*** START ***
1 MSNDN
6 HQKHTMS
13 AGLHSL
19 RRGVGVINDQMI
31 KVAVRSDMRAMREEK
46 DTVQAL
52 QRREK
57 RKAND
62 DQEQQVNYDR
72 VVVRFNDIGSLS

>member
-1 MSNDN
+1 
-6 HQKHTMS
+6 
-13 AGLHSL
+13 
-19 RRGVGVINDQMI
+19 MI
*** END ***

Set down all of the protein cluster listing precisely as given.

1 MSNDN
6 HQKHTMS
13 AGLHSL
19 RRGVGVINDQMI
31 KVAVRSDMRAMREEK
46 DTVQAL
52 QRREK
57 RKAND
62 DQEQQVNYDR
72 VVVRFNDIGSLS

>member
-1 MSNDN
+1 
-6 HQKHTMS
+6 
-13 AGLHSL
+13 
-19 RRGVGVINDQMI
+19 MI